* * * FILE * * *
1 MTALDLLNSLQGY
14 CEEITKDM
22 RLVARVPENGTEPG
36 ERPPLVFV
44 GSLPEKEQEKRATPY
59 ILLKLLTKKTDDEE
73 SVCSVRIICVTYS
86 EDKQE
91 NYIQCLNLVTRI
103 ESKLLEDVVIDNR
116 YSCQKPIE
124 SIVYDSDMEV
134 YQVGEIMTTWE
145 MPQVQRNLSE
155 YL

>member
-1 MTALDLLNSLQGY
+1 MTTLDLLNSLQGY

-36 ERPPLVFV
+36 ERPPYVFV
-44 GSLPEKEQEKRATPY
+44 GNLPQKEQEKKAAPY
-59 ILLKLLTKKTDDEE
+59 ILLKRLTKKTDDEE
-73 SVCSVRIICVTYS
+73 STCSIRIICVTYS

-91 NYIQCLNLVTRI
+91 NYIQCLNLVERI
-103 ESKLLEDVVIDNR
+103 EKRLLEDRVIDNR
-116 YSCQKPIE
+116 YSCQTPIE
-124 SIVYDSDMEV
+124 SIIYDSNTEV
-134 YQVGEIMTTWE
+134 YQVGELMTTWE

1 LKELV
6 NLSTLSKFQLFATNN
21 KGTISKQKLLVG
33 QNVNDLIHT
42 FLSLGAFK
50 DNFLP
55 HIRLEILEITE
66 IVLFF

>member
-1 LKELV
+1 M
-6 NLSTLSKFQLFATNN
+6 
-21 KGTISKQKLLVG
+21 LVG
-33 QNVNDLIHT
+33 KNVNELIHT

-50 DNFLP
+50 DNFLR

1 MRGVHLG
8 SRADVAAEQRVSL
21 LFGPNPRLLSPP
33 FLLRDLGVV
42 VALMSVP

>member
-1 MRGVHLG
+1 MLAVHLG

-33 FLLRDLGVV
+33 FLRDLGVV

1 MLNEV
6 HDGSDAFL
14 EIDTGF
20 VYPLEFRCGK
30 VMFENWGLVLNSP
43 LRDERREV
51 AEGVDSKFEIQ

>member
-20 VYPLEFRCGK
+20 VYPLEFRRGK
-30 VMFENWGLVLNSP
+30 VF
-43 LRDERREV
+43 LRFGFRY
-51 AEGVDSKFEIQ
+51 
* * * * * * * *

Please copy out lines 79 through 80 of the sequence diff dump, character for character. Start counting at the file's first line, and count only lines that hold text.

+43 LRFGFRY
-51 AEGVDSKFEIQ